The Missing Latinos on the US World Cup 2014 Team

There have been many complaints about the United States Men’s National Team selected for the upcoming Brazil World Cup.  Foremost among them would be Landon Donovan’s exclusion from the team, but my concern goes much deeper.  Where are all the Latinos?

Representing Latinos on the US Team, we have Alejandro Bedoya, Nick Rimando, and Omar Gonzales.  That is 7.6 percent of the US Team while Latinos make up 17 percent of the entire US society, a number itself underrepresented due to the undocumented.  Historically we see a pattern in that these numbers have not changed through time, despite supposed intervention by National team authorities.  In 2006 there were three Latinos on the team and in 2010, there were four.  Back in 1994, when the World Cup was held in the United States, there were five Latinos on the US team, a clear regression.

I am not blaming the coach here; the issue goes much deeper than that.  The lack of assimilation of Latinos in U.S. Soccer structures is a symptom of the deeper problems of assimilation of Latinos in American society.  Soccer is clearly the preferred and favored sport of Latinos, yet we fail to see them really make an impact at the US National level, but the same problem exists all the way from the Major Soccer League (MLS) to the high school level.  In fact, there is a large drop off in representation between youth leagues and more professional soccer organizations.  Why?  As Landon Donovan once remarked, “A lot of the kids I played with growing up just didn’t have the resources, so they hit high school and they were off to do other things. A lot of them would end up in bad situations. These were kids that were a lot more talented than I was. It’s kind of sad because I think that happens over and over.”

These issues are important, from the International Relations perspective, the makeup of the U.S. team is an outward reflection of our diversity and society (arguments I have made before in my article at the academic journal Soccer and Society).  Like the French team in 1998 that became famous as a reflection of the changing nature of French society, the US displays the opposite trend.  This team is an outward reflection of the internal problems and decay in the United States.

To me, the 2014 USMNT is a reflection of the lack of diversity and advancement in the United States.  There is simply no excuse for this.  I am not saying that we need preferences for Latinos in the selection of a national soccer team, but if the officials at the US program cannot find and develop Latino players there is clearly a pipeline and structural problem at work.  This is a deep reflection of the ills of American society.  Some argue we are past the civil rights movement, for many, this movement is still only just beginning. If we cannot include Latinos in participation of their favorite sport, then what hope do we have to include them in more typical aspects of American society?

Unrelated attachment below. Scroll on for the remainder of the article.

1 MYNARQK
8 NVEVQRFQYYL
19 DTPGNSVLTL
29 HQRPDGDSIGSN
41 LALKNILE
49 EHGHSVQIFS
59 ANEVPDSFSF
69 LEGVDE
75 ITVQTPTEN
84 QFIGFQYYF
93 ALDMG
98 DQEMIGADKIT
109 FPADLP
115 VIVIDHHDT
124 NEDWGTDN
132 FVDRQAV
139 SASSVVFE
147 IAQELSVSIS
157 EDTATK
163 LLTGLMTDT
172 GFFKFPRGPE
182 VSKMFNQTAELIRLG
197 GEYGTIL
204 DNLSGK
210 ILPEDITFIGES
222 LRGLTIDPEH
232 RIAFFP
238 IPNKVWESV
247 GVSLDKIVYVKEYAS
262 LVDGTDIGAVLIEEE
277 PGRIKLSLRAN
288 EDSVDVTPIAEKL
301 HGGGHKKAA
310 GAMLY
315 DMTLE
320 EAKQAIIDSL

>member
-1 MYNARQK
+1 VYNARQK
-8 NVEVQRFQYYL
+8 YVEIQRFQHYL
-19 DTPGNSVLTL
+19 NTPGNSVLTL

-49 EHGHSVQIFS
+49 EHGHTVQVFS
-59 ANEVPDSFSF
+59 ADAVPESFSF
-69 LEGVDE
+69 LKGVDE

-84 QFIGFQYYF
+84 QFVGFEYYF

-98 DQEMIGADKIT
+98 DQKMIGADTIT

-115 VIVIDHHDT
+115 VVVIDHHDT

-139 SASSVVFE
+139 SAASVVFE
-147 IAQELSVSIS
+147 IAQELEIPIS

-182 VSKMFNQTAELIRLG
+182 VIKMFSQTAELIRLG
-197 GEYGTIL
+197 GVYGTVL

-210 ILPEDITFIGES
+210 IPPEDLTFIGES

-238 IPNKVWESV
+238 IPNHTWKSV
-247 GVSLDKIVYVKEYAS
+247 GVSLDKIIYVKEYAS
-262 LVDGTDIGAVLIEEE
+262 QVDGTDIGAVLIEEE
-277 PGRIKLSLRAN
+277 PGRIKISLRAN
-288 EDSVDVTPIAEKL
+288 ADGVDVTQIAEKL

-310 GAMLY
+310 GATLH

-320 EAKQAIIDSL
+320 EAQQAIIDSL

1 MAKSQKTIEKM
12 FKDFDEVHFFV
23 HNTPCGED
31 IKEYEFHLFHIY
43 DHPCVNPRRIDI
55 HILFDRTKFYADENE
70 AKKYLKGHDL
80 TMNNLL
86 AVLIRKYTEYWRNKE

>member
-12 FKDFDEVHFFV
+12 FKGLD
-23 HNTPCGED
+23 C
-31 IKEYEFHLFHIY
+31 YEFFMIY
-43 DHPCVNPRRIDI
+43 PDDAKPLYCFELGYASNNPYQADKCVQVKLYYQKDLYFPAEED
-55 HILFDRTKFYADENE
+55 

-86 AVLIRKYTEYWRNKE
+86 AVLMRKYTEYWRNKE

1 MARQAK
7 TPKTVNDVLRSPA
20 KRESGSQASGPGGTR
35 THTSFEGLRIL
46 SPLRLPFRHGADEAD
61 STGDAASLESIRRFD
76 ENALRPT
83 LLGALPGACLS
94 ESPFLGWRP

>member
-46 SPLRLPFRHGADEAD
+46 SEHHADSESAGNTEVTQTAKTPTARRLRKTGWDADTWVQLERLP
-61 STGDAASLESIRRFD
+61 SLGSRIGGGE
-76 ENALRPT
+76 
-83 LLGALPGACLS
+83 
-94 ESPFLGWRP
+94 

This is not the last straw for me.  I have admittedly been pessimistic about the US team for a long time.  It is not so much the coach, but the makeup of the team.  U.S. players do not challenge themselves in Europe very often.  And when they do, it’s for tiny and small teams in trivial leagues.  Instead, our great players go home for safety and comfort.  How can the team get better if they are not playing against top competition?  More importantly, how can it perform if it ignores the top Latino talent that is developed and wasted at the junior level?  There is a clear awareness that this is a problem, but really no effort to fix the situation.

One Response to The Missing Latinos on the US World Cup 2014 Team

  1. By my count since 1994 we have had 2-2-1-2-2-3 native born Latinos on the WC squad the last 6 times. The rest were from Uruguay, El Salvador, and Colombia, etc. Not actually a huge dip.

    Given the influx of Germans this year, Latinos aren’t actually doing that poorly. But I know you’re talking about an ethnic group that ostensibly has more passion and historical ties to the game than white or black Americans, and their numbers should be higher. We can have more training centers such as Bradenton, but this won’t yield great players in huge numbers. We have no hope of having a systematic youth system like Germany, but Latinos stats living in border states can always take the Gringo Torres route and play in Mexican leagues as youths. We have several at Tijuana at the moment. I think there is clearly an undercount of Latino kids in the system, but it doesn’t appear to be sinister. Mexico’s system chews up and spits out thousands of kids (who no doubt skip out on their studies to train with one of the farm systems), and their international performance is hardly better than ours. I hardly see a route to go when it steers us away from the real problem: lack of educational and economic opportunities..More middle and upper middle class Latinos is probably the way to get more Latinos into the upper echelons of the system.

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